Youth Orchestra Spring Concert Program Notes

Grant Griffin: Russian Overture

I was inspired to write this piece while I was listening to Dmitri Shostakovich’s Festive Overture. I love the majestic feeling of the piece, and how he uses different timbres to create interesting effects, so I stylistically modeled my overture after his. However, I also drew influence from other Russian composers such as Pyotr Tchaikovsky. In addition, I took elements from some more contemporary composers, such as Dmitry Kabalevsky and Sergei Prokofiev. The combination of all these Russian styles, from the sweeping melodies of Tchaikovsky to the brash dissonance of Prokofiev, gave me vision to compose Russian Overture.

~ Russian Overture notes by Grant Griffin

Henri Vieuxtemps (1820-1881): “Andante” (first movement) from Violin Concerto No. 4 in D minor, Op. 31

A child prodigy, Vieuxtemps made his debut as a violinist at age six. From then on, his life was one of constant travel, first to Liege and Brussels, then Paris and on to Germany and Austria.

Vieuxtemps made three triumphant tours of the United States, even composing a set of Variations on Yankee Doodle. He was soloist to the Czar of Russia and professor at the Brussels Conservatory.  He died in Algiers in 1881.

Vieuxtemps’ countless performances as a virtuoso violinist created a tremendous demand for music, most of which he wrote himself. Of his seven violin concertos, the fourth was his personal favorite. He wrote it in St. Petersburg in 1849 and dedicated it “To His Majesty Friedrich Wilhelm IV of Prussia.”

Vieuxtemps introduced the concerto in December, 1851 in Paris. Berlioz noted that the soloist “showed himself no less remarkable as a composer than he was incomparable as a virtuoso.” He called he work “a magnificent symphony for orchestra with principal violin.”

The concerto is in four movements. After an orchestral introduction, the solo violin enters with an extended recitative, followed by an accompanied song and a brilliant cadenza.

Peter Ilyich Tchaikovsky (1840-1893): Capriccio Italien, Op. 45

Early in 1880 Tchaikovsky was in Rome, writing music and letters. To his patroness, Nadezhda von Meck, he mentioned “a rough sketch of an Italian Caprice based on popular tunes. Some I found in published collections, some I picked up with my own ears in the streets; the whole thing should sound effective, and I think ought to be successful.”

Tchaikovsky was staying at the Hotel Constanti, which overlooked the barracks of the Royal Italian Cuirassiers, whose bugle calls inspired the opening fanfare of Capriccio Italien. Begun on January 16, 1880, the work was sketched in a single week, but not completely finished until May 27, after his return to Russia.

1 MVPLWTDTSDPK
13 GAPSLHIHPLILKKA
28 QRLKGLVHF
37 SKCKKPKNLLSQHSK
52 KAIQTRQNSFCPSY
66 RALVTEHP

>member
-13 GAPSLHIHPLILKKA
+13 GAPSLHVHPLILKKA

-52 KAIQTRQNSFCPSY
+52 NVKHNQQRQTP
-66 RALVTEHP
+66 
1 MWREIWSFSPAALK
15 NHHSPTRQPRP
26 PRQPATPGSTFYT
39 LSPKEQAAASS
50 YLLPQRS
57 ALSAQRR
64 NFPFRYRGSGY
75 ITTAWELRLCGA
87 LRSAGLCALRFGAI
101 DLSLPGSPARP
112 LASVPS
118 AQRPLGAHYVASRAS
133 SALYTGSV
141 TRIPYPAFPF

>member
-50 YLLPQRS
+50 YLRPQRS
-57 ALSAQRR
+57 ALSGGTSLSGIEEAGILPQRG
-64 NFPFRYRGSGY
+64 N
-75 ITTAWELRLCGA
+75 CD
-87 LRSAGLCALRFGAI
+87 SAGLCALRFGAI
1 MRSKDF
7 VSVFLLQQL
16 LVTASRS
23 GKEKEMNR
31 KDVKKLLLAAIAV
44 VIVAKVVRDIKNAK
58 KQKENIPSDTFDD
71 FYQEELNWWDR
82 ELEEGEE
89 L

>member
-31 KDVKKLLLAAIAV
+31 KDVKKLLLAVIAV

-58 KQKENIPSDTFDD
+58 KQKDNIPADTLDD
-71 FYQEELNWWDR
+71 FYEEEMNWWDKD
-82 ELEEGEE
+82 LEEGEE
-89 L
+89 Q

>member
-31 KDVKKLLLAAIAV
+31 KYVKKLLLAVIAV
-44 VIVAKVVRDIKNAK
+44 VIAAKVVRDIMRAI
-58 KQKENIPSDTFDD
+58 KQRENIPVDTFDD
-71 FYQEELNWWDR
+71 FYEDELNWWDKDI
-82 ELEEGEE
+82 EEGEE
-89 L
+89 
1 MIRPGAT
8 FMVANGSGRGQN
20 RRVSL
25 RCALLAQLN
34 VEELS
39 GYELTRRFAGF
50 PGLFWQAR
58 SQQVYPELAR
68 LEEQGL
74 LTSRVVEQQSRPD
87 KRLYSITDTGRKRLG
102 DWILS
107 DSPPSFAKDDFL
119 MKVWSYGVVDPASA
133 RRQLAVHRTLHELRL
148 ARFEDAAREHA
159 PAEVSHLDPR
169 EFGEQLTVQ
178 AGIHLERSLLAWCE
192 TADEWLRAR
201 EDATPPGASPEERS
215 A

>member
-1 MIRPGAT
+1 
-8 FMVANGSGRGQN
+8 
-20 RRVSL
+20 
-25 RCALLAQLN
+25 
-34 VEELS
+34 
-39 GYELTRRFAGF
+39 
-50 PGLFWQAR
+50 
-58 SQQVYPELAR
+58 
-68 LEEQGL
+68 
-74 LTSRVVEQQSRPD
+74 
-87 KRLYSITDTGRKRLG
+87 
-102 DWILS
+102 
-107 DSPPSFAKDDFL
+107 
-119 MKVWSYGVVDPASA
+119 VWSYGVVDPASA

Capriccio Italien was first played by the Russian Musical Society, under Nikolai Rubinstein’s direction, on December 18, 1880 in Moscow. “Its success was incontestable,” Tchaikovsky wrote to von Meck, “although criticism varied greatly as to its merits, and the least favorable described it as being marred by `coarse and cheap’ effects. In St. Petersburg, where it was given a few weeks later, it met with scant appreciation.”

After the St. Petersburg performance, composer César Cui wrote: “The Capriccio is certainly no work of art, but it is a valuable gift to the programs of open-air concerts.” Tchaikovsky reciprocated with his own left-handed compliment: “Cui is a gifted amateur. His music is not original, but it is graceful and elegant. We cannot deny that he is talented.”

Biographer Edwin Evans writes: “The Capriccio Italien is a bundle of Italian folk-tunes…a piece of music which relies entirely on its orchestration for its effects; its musical value is comparatively slight, but the colouring is so vivid and so fascinating, and the movement throughout so animated, that one does not realize this when listening to the work. It is only afterwards that one experiences certain pangs of regret that such a rich garment should bedeck so thin a figure.”

Antonin Dvořák (1841-1904): Symphony No. 8 in G major, Op. 88

In August of 1889, Dvořák remarked that his “head was so full of ideas” for a new symphony that he could hardly write them down fast enough. By the following November, his Eighth Symphony was finished. The first performance was given in Prague, under the composer’s direction, on February 2, 1890.

The work is sometimes called the “English” Symphony, for a number of reasons. First, during his sixth visit to London, Dvořák conducted it on April 24, 1890. A year later, Dvořák conducted the Eighth Symphony when Cambridge University gave him an honorary Doctor of Music degree. “I do not like these celebrations,” he later recalled, “and when I have to be in one of them, I am on pins and needles…. Nothing but ceremony, and nothing but doctors. All faces were serious, and it seemed to me as if no one knew any other language than Latin.”

Despite its English connections, biographer John Clapham notes that “there is nothing in the music itself that by any stretch of the imagination can be described as English. Its spirit and thematic basis are thoroughly Czech…. Starting with an expressive funereal melody in G minor, the sunshine suddenly breaks through when the flute plays a light-hearted theme in the major key…. In the next movement, it is the Adagio’s quiet initial phrase which for a while shatters the idyllic peace. A gracious waltz with a rustic trio takes the place of a scherzo; and the work is rounded off with a somewhat freely organized set of variations.”

~ Program Notes by Charley Samson, copyright 2016.